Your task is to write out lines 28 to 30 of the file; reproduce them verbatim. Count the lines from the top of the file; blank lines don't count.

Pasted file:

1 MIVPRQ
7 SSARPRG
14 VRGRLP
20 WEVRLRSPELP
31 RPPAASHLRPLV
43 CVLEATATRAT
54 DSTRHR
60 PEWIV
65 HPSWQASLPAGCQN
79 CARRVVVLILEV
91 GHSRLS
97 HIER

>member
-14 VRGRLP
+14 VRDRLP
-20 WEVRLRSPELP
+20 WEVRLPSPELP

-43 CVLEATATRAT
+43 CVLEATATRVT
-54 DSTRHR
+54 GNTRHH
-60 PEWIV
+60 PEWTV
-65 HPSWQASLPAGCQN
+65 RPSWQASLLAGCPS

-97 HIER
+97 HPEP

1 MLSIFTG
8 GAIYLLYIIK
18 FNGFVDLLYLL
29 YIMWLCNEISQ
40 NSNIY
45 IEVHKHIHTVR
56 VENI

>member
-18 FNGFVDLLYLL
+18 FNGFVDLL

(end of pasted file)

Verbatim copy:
1 MLSIFTG
8 GAIYLLYIIK
18 FNGFVDLLYLL